An international study by the executive career service Experteer shows that 17% of top level executives and professionals have dared to take their chances in a foreign country.
Munich, Germany – March 31st, 2009 – The “War for talent” is international: On average approximately one fifth of professionals and executives emigrated despite the incremental increased risks caused by the financial crisis. Above all, those employed at the mid-management level are really taking the opportunities abroad afforded to them quite seriously. Across Europe, well over 40% of those who have emigrated are working as specialists in their field or as project managers. The demand to work in various industries depends upon the country in question. These are the results of an international study from the executive career site Experteer.co.uk, which was carried out in conjunction with the British research institute OMIS Research, whereby the migration behaviour of more than 20,800 top-level management personnel during the course of a year was anonymously evaluated.
Germany, Italy and France have proven to be the most successful in their fight against the “Brain Drain “: Approximately 10% of executives emigrated during the analysis period, with the exception, in this case, being the UK, where over 20% of top-level professionals have turned their backs on their present homeland. The fact that in Germany such a low percentage of top level professionals are unwilling to emigrate elsewhere is probably due to the fact that the salary level for a job in middle management in Germany is the highest paid throughout Europe. Only the Dutch and the British are attracted by the payment offered by jobs at the CEO level in SME's and large corporations.
With emigration rates as high as 50%, there are clear signs of a significant emigration trend in Eastern Europe. Likewise, countries such as Belgium and Austria, as well as Spain, have shown to be flexible with over 20% of top level professionals having taken a job offer in a foreign country.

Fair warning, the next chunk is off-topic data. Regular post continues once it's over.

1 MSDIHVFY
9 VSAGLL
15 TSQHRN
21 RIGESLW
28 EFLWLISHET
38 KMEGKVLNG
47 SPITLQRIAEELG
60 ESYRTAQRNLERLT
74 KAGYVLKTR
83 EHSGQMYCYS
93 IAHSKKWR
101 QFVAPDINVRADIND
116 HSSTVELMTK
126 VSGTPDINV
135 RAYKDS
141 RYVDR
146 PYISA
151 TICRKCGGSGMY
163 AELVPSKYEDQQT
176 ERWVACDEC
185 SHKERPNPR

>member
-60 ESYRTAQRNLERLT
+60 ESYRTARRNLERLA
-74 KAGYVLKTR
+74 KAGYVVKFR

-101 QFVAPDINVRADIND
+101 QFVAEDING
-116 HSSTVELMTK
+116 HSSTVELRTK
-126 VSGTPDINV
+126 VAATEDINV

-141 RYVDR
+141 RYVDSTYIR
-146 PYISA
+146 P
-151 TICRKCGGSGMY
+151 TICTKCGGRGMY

When it comes to the acquisition of talent, in comparison with other countries with close rates at 30% and 23% respectively, Switzerland and the Netherlands are the unrivalled front runners. The number of top-level professionals moving to these countries outweighs those who are emigrating from these countries in search of employment elsewhere. The balance in Scandinavia, Italy, Belgium and France looks similar with records of immigration between 13% and 17%.
Countries with a balanced influx and outflow of top management personnel are Germany, Spain, Great Britain and the eastern European countries with rates between 0% and 6%. The diverging rates of emigration from individual countries suggest different reasons for this balance. This, in particular, seems to be the case in Eastern Europe, which has the highest rates of “Talent export”, coupled with a considerable high rate of foreign talent acquisition. Last year, Germany experienced a lower rate of its home grown talent emigrating to other countries.
In this equation of domestic and foreign talent, Austria is the real loser due to the fact that it had a negative 6% net emigration rate of its talent. It appears the high quality of living in the alpine country is proving not to be attractive enough.
In certain industries, one can clearly see a higher readiness for the change abroad: In Europe, 14% of all job seekers moving abroad are working in the consultancy industry, followed closely by 10% in the banking and financial services sector, as well as the IT sector.
Taking a closer look at the individual countries, it appears that German top-level talent leads the way in the automotive industry with a 37% share in export rates. Having stated that, experts from the French automotive industry are still in demand across Europe, yet remain well behind their German neighbours with a net talent export rate of 16%. In comparison with all other countries, telecommunications specialists coming from Germany, France and Great Britain tend to find employment in foreign countries far more frequently.
An evaluation of the respective career levels shows that above all, those employed at the middle-management level are less risk-averse in taking their next career move in a foreign land. Across Europe, 40% of expatriates are specialists and project managers, while approximately 37% are at the level of department or area manager. Relatively less movement can be observed at top management levels, with those at the CEO level making up just 5% of the emigration quota.
* About the study: British research institute OMIS Research analysed on behalf of Experteer anonymous data taken from 20826 of its members from 20 countries and confederations. The analysis contains data from the years 2008 and 2009.